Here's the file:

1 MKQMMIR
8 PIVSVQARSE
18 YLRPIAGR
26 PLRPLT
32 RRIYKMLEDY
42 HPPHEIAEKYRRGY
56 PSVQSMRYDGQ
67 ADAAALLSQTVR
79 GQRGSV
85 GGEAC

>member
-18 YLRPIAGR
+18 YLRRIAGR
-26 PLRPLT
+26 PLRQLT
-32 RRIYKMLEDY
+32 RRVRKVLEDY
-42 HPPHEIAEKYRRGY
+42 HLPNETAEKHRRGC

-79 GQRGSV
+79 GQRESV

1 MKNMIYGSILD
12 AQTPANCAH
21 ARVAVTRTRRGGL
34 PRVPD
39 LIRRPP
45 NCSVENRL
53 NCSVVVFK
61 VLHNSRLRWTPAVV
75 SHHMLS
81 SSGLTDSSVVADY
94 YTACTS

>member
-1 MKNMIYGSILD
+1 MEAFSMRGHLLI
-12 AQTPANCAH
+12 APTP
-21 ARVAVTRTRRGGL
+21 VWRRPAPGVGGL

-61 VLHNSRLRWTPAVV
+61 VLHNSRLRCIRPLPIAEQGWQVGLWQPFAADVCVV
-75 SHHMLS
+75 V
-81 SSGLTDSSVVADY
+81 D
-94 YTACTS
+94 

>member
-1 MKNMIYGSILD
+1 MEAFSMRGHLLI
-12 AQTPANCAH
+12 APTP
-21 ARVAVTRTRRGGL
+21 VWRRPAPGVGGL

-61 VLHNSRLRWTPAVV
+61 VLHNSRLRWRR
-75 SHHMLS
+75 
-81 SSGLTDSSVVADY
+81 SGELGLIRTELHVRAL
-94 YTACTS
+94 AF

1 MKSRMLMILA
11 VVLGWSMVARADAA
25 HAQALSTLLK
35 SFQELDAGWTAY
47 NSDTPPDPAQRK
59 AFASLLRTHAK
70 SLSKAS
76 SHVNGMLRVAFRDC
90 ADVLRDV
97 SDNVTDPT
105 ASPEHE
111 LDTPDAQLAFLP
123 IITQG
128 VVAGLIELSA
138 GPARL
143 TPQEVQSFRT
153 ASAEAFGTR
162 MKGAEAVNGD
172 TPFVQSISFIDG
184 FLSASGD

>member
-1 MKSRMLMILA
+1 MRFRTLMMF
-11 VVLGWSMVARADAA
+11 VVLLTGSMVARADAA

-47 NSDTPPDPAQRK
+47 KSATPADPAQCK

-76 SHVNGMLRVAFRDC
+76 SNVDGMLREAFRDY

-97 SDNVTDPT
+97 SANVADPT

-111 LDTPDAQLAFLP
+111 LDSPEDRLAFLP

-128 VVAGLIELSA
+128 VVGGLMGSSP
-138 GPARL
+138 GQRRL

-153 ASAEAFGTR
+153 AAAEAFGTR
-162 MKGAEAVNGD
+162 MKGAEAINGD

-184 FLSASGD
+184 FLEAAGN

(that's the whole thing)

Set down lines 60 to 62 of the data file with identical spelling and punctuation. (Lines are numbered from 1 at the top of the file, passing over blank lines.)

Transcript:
+81 SGELGLIRTELHVRAL
-94 YTACTS
+94 AF